When your relationship is at the ‘ever after’ stage of the fairy tale, maintaining passion can seem impossible. But with a bit of effort – and plenty of good humour – you can reignite the spark.
If you love your partner but aren’t necessarily feeling happy with the amount of sex you are having, you’re not alone.
Research has found that 54 per cent of Australian men and 42 per cent of Australian women in heterosexual relationships are unhappy with the frequency of sex in their relationship – mostly because they wanted more sex.
But with a bit of work, planning and creativity you can get your sex life back on track.
1. Plan a sex date
It might sound more like the way to approach your work schedule than a means of spicing up your sex life, but there are plenty of reasons to make regular appointments with your partner just to have sex, says sex therapist and relationship counsellor Désirée Spierings.
While many of us are happy to prioritise a ‘date’, which might include dinner and a movie, very few of us take the same approach when it comes to our sex lives, she says. And the sad truth is, by the time we get home from date night, we’re often too tired to reconnect with our partner physically.
Spierings says the point of a sex date is to set aside time where you and your partner can focus on being physical with one another.
“Whether sex actually happens is not the point, it is about being intimate together in a physical way, and making sure that happens,” Spierings says.
Even if you aren’t in the mood, she says you should still give it a go. (How often have you made the effort to go out for a date despite feeling tired, grumpy or stressed, only to have a great time once you get there?) And if you really want to go out for dinner, you can always head out afterwards.
2. Put a ban on sex
A ban on sex sounds like the last thing you would want to do if things are a little slow in the bedroom, but it can help a couple who are struggling with mismatched libidos.
“I recommend sometimes having a ban on actually intercourse altogether and to focus on everything else instead,” says Spierings.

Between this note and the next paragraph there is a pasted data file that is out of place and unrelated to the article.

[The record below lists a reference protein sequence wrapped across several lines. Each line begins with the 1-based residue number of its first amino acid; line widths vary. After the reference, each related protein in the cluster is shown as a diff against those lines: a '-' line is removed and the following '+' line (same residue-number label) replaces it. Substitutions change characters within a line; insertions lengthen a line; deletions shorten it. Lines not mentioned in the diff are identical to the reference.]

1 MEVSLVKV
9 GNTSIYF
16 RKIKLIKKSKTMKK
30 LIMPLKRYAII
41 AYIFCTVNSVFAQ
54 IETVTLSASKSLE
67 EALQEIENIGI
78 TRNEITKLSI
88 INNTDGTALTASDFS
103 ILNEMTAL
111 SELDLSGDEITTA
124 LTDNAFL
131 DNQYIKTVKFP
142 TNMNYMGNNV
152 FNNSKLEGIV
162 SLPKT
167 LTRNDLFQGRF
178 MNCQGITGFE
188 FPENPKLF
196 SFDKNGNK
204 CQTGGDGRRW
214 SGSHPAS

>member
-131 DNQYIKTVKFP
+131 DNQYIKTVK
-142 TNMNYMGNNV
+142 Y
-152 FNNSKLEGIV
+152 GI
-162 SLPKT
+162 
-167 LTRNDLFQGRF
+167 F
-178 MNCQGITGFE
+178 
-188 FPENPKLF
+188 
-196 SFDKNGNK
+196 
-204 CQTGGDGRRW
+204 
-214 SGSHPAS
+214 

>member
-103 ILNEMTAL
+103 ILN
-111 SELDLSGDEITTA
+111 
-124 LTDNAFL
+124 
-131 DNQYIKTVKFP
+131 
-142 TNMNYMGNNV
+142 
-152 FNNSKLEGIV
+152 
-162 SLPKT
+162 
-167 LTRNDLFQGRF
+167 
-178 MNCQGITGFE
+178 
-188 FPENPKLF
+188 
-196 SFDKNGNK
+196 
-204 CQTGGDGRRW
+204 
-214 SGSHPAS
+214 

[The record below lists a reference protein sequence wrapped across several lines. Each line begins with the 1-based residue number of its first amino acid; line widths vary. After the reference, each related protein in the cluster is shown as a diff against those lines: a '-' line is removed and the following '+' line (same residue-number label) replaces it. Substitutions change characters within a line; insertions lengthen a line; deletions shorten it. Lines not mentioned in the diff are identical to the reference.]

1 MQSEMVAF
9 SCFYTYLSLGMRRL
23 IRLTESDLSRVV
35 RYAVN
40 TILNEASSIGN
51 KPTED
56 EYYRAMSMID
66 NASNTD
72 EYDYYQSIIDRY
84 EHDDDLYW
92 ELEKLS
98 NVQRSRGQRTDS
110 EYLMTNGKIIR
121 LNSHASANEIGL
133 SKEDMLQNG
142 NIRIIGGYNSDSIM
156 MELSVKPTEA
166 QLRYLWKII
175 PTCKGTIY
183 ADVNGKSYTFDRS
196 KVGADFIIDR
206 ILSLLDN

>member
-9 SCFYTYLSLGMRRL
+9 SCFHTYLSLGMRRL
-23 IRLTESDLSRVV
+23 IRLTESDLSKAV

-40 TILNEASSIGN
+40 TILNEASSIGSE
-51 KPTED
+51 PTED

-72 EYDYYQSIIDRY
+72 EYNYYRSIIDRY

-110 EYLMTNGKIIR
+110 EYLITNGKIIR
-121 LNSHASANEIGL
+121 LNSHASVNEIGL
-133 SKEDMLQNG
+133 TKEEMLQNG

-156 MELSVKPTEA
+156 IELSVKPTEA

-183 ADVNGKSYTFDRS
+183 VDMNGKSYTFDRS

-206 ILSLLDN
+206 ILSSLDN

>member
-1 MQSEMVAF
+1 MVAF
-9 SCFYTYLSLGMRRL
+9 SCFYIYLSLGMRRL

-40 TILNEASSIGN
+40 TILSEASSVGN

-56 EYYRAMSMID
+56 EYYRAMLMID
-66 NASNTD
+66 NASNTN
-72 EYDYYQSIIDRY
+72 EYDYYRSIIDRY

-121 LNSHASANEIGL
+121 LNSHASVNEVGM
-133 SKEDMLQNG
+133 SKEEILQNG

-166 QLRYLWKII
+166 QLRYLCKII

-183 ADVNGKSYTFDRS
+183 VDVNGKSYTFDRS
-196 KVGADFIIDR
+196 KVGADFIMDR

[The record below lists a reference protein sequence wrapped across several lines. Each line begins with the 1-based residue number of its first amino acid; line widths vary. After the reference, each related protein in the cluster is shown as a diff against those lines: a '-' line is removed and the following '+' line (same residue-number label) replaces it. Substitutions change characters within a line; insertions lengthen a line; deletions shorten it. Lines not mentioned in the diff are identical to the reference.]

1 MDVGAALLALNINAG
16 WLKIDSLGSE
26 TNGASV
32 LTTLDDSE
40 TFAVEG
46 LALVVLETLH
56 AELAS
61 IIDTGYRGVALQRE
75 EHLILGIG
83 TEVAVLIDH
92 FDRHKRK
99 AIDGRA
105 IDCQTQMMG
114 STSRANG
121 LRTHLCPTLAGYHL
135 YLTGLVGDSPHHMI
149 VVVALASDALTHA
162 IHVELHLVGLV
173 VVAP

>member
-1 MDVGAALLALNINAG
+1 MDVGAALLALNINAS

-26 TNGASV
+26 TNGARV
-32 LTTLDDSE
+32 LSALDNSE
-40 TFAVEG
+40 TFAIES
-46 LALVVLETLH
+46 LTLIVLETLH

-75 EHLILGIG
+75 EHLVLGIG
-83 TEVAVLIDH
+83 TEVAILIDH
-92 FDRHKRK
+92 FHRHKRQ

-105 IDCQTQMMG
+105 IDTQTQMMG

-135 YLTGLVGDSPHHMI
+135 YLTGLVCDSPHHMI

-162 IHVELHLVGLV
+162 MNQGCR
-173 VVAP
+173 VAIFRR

If one partner has a low libido, they don’t have the spontaneous desire to have sex, which can sometimes mean they avoid all types of physical intimacy.
Instead of focusing on sex, Spierings recommends being physically intimate – having a bath or shower together, giving each other a massage, snuggling up on the sofa or taking a romantic stroll.
“Sometimes a partner may not feel any spontaneous desire, but may still be up for a lovely massage or a bath together… once they start to feel a little bit aroused and relaxed then the response desire kicks in and they don’t mind to continue and to participate in more intense physical activities.”
3. Build bridges
In a long-term relationship, life is often busy and when things are rushed, it can feel weird to go from doing the dishes to making out with your partner.
Spierings says it helps to implement bridges in your relationship. These are things you might do that set the mood and provide a sign that you’re moving from work or family time into couple time. Your ‘bridges’ might be to have a glass of wine or cup of tea together at the end of the day, take a walk after dinner or give each other a neck rub while watching television.
The idea is these ‘bridges’ can help create an opportunity for intimacy to happen.
4. Focus on why you WANT to have sex
Everyone has different reasons to have sex, Spierings says, and spontaneous sexual desire is just one.
“So if you don’t have it then that is not your reason to have sex with your partner, but there might be other good reasons that can act as your motivator.”
Reasons she’s come across include wanting to fall pregnant, feeling alive and happy after the experience, feeling closer to your partner afterwards, and even enjoying the health benefits of a healthy sex life.
As well as understanding why you might want to have sex, it’s also important to consider what it means for your partner and your relationship to have sex.
“Again you should WANT TO make your partner happy and that should not feel like a MUST DO.”
5. Have fun
Sex can be intimate or erotic, but don’t put unnecessary pressure on yourself. If it is neither of these, remember it can always be playful.
And think about what worked during your honeymoon phase that you haven’t done for a while.
But there is always room for something new: a new position, location, outfit or a striptease. Be creative!
6. Love yourself
It’s hardly rocket science, but if you don’t feel good about yourself in terms of your physical and mental health, then you probably won’t feel good about yourself sexually.
Spierings says you’re more likely to feel sexy if you pay attention to your general wellbeing, as well your appearance.
“It’s important to pay some extra attention to what we look like so we can feel good about ourselves and less self-conscious and more confident when it comes to being intimate with someone.”
So this is another reason to watch your diet, be physically activity, get enough sleep and take care of your emotional health.